US banking giant JP Morgan reserves more cash to cover loan defaults as rising interest rates put pressure on borrowers
US banking giant JP Morgan has set aside more cash to cover loan defaults as rising interest rates put pressure on borrowers.
It came as second-quarter earnings increased by two-thirds as it raised more money from interest payments on loans. Provisions for credit losses, the amount set aside to offset bad debts, rose to almost £2.2bn from £839m in the same period last year.
About £915m was owed to the bailout of California lender First Republic, which collapsed in May amid a crisis sparked by the failure of Silicon Valley Bank.
Despite the provision increase, JP Morgan reported a “buy-out gain” for First Republic of £2.1bn, with profit rising 67% to £11bn during the quarter, while revenue rose 34%. to £31.5 billion.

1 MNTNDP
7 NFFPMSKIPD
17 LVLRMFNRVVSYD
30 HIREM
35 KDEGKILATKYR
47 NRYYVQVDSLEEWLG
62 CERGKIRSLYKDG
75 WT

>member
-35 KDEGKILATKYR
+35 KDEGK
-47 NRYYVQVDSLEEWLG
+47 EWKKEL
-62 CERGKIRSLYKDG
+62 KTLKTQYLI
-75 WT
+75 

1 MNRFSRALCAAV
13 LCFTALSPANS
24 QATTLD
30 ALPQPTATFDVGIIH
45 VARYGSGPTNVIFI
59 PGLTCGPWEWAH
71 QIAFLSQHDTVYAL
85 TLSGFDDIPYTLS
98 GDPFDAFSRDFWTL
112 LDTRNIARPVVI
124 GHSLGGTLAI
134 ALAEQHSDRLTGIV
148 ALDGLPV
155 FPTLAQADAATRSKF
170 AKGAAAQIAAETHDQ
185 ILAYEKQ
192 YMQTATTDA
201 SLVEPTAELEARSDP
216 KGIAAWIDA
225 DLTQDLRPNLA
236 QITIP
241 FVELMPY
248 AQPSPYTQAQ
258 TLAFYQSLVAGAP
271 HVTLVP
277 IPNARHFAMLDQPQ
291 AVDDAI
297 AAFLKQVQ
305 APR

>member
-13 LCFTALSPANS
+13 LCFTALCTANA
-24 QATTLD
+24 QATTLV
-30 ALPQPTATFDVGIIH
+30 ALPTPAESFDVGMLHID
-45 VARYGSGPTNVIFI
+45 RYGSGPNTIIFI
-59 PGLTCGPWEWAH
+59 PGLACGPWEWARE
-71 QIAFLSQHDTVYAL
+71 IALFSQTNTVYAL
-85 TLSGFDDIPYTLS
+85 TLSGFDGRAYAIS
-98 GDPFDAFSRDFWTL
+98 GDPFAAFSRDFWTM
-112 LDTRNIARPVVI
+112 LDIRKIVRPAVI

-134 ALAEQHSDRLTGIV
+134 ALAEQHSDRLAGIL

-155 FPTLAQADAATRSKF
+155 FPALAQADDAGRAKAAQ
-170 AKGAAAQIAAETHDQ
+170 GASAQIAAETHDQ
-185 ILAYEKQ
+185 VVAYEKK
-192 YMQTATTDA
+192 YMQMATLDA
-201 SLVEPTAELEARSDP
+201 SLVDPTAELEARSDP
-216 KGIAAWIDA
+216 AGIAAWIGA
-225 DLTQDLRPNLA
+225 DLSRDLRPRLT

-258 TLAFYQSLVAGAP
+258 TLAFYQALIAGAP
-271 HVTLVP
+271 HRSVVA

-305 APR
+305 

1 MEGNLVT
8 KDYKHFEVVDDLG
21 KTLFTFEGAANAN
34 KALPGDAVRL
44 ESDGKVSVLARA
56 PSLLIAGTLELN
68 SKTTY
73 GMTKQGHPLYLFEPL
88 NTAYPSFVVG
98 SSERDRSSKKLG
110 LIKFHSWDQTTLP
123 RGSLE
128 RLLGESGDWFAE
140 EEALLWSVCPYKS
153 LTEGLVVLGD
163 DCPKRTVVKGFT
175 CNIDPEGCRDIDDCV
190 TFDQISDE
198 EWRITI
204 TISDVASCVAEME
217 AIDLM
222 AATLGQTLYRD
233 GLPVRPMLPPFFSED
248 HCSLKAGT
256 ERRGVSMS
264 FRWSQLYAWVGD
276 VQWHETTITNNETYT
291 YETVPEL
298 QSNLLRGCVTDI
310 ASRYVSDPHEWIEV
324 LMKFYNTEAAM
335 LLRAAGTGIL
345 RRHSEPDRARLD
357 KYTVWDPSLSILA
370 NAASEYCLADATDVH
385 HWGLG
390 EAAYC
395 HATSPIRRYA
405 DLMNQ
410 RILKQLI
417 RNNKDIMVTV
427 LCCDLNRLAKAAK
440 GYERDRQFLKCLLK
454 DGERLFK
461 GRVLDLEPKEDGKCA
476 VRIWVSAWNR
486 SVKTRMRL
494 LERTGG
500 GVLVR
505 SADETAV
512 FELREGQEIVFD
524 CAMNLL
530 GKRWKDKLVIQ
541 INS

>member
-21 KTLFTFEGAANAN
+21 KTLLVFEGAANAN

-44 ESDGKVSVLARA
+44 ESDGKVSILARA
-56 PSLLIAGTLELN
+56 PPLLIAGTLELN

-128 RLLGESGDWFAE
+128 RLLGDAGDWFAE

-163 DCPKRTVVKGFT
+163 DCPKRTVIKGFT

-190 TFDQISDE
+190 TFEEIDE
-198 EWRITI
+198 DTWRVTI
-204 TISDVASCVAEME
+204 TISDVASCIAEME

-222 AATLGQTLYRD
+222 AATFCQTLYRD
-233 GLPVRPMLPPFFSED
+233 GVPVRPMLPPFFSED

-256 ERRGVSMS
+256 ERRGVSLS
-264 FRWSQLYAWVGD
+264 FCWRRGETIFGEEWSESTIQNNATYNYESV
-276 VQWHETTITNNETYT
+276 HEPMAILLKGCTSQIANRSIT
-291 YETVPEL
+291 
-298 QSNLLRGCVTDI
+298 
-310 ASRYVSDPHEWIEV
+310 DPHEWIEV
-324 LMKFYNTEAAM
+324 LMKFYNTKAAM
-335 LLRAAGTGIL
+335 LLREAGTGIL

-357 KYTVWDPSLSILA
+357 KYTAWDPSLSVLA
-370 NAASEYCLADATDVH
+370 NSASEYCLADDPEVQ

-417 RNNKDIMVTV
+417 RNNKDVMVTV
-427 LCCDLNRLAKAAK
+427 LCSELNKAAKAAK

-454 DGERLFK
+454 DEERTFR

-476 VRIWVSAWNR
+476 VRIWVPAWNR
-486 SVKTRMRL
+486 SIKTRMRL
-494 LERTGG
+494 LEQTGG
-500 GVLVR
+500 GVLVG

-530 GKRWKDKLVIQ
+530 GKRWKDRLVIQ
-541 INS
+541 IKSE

But revenue from the markets division fell 10 percent to 5.3 billion pounds as stock traders remained uneasy about the outlook.
‘Strong results’: Q2 profit increased by two-thirds as JP Morgan raised more money from loan interest payments
JP Morgan chief Jamie Dimon praised the “strong results” but warned of the risks facing the US economy.
He noted that consumers were “slowly depleting their cash reserves” and that “stubbornly high” core inflation increased the risk that interest rates would rise and stay there for longer.
Several Wall Street financiers have called for Dimon to run for US president next year, but he has denied the rumors and said he would consider serving in government.
JP Morgan’s results were a stark contrast to those of Citigroup, where profit for the quarter fell 36 percent to 2.2 billion pounds as higher interest rates failed to offset a drop in its trading revenue.